$20 vacuum pen build on of the best we’ve seen

20-dollar-vacuum-pen-build

Everything you need to build a vacuum tweezers is laid out in this image. The parts should run you about $20 and when you’re done you’ll have the perfect tool for placing very small surface mount parts for reflow soldering.

This project uses the same concept as other fish pump tweezers projects but builds upon them with some interesting additions. The first step in the conversion process is to tear down the aquarium pump to reverse its flow. There are several steps but all-in-all it’s not very difficult. With the source of vacuum established [Technically Artistic] begins work on the business end of the tool. This is where the array of different pens see some action. The large blue one is the outer assembly, with the others combining to help connect it to the plastic tubing. The business end is made from a needle adapter for an air compressor, with an alligator clip cleverly modified to serve as a valve to release the parts from the tip.

Comments

  1. Brian says:

    I did quite a bit of work on reusing aquarium pumps as vacuum pumps a few years back, and this may save some people a little labor if they build one. These have a vacuum port as well as a pressure port. No modification is required.

  2. stevebb says:

    Why not make an aspirator type pump powered by compressed air, or from a water tap?
    Get a pipe T, a short length of pipe to match, some polymorph, and an old biro. Chose the pipe T so its threads match that of the fittings on the end shower hose(or air hose). Carefully cut the biro in to three pieces. Should end up with two short pieces of reducing diameter, and one long piece. The piece with smallest hole forms a nozzle and the wider but still tapering piece will form a collecting “cone”. Use polymorph to form two plugs the fit inside the pipe T. one plug contains the nozzle, and the other the cone. The plugs need to seal against the sides of the pipe, with a fairly small gap between the plugs Connect a short length of pipe to the cone side as a basic diffuser. Connect the shower hose between “tap” and the side of the T which contains the nozzle, if things are properly aligned water should be jet out of the nozzle, and exit straight through the cone/diffuser- That entraps a surprising amount of air, and can generate a vacuum. Place your thumb over the end of the branching T when the water’s on, and you should notice that vacuum. For more vacuum play around with the gap between nozzle and cone, and perhaps try different sizes/combinations of nozzle and cone. That’s what makes polymorph is so useful here, it allows adjustment/tweaking. Connect a 2nd shower hose to the branch of the T. If diameter of silicone tubing has been carefully chosen it should be possible to jam it in the end of the pipe T NB flowing hot water through the silicone tube makes it far more flexible.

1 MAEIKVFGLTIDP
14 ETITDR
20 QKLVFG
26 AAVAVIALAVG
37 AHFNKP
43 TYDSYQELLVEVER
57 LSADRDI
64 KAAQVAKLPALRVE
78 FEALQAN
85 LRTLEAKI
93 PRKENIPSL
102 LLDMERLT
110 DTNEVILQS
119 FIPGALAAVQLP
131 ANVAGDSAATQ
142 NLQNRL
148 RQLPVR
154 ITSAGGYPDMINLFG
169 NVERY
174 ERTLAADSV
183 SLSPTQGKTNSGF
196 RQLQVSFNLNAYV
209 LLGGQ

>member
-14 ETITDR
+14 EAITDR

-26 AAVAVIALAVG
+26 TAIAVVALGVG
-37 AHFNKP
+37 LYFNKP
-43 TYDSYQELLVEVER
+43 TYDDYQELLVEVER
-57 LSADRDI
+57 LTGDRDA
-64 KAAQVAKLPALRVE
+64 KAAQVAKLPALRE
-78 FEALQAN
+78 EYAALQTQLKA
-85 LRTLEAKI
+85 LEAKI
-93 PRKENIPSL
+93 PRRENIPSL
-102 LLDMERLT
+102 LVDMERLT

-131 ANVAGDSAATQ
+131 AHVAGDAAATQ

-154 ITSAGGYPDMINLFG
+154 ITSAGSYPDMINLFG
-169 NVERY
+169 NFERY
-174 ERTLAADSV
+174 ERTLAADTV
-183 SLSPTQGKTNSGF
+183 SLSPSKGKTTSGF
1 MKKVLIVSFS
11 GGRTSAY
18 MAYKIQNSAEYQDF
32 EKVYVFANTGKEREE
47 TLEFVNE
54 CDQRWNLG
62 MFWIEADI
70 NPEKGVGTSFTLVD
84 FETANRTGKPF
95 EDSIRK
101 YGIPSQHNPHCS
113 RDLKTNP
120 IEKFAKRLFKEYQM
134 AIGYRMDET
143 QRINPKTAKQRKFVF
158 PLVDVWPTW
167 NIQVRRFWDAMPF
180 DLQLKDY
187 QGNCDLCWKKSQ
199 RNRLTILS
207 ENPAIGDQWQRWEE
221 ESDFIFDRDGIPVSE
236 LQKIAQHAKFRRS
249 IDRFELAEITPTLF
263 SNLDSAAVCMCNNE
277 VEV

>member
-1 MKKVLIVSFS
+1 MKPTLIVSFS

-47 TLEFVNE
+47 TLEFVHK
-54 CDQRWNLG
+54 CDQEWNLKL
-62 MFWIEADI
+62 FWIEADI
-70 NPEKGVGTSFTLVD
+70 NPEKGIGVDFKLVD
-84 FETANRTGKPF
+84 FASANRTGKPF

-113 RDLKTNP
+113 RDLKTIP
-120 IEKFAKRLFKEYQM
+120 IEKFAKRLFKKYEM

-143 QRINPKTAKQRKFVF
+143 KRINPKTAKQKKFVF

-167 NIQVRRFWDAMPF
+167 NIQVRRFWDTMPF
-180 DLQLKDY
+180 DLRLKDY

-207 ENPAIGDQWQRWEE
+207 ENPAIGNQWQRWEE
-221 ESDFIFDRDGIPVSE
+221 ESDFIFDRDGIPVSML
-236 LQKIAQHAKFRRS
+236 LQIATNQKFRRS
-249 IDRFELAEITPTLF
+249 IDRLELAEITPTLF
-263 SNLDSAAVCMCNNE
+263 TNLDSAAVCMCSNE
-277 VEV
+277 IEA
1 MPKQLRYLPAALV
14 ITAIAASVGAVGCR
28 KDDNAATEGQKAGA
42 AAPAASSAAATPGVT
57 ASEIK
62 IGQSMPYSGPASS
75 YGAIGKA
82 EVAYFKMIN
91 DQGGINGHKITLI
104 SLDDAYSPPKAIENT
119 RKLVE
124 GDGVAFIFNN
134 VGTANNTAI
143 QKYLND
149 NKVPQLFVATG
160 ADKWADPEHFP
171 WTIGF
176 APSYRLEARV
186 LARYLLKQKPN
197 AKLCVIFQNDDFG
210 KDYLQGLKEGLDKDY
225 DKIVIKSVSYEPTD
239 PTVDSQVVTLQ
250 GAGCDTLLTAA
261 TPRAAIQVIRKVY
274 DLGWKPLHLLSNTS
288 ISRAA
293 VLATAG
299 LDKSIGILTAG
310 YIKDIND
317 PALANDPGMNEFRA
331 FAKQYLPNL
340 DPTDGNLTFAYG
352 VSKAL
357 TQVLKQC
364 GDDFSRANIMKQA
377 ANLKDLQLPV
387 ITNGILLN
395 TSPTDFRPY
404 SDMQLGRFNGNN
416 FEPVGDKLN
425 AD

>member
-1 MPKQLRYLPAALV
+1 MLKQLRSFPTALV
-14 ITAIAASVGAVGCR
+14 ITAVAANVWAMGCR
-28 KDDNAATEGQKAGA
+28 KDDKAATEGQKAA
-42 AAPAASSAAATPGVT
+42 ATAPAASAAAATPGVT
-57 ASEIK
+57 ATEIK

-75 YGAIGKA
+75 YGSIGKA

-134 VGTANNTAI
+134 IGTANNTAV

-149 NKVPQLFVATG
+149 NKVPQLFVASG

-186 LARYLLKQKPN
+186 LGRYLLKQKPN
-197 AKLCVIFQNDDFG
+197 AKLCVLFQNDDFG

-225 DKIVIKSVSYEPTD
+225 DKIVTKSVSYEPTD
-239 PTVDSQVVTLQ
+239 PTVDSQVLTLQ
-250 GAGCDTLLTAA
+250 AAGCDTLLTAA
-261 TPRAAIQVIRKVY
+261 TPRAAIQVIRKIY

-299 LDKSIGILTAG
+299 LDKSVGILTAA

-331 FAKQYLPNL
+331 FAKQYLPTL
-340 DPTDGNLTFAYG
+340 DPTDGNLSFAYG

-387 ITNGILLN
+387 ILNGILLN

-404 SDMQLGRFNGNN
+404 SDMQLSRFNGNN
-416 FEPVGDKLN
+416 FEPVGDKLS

There ain’t that much volume inside small diameter silicone tubing, so even with a long length, it wont take long for vacuum to be pulled at the end of it

  3. wulfman says:

    They make too much noise.

  4. macegr says:

    I made one using that exact pump, and found it inadequate for lifting most electronic components. However, I didn’t use a T fitting for both sides of the pump…they’re independent so I figured wouldn’t matter. But double the suction might make it useful.

    • I’m the one that made it and yeah there’s a big difference between one and two valves being used. Also, I just found out that you can do the same with a Whisper 100, which I just happened to have, which is rated for up to 100 gallons and is stronger. Not a lot stronger mind you but I can at least hear the difference in suction, though I don’t have a way to measure it accurately. But I linked the other instructable explaining how to reverse that pump. Whisper also makes some stronger pumps for ponds and larger tanks, but I don’t know what those look like inside. I don’t have the T-Valves for it at the moment, but I’m wondering how much better it would do if I had both pumps running at once to the pen.

  5. Drone says:

    Just put a blob of blu-tack on a pencil eraser and use it to pick up your SMT chip and place it. When the chip is in-place, hold it down with your tweezers and pull the blu-tack off. No noisy vacuum pump to break down.

  6. Great post! I was inspired to finally build one of my own today. I used a Whisper 10 and found that it worked just fine for picking up any small parts which were my target. Thanks for the inspiration!

    http://ianlee.info/2013/01/smd-manual-part-picker.html

  7. Steven Jarris says:

    Thanks for sharing about the langley vacuums because I have been looking for great deals on vacuums.

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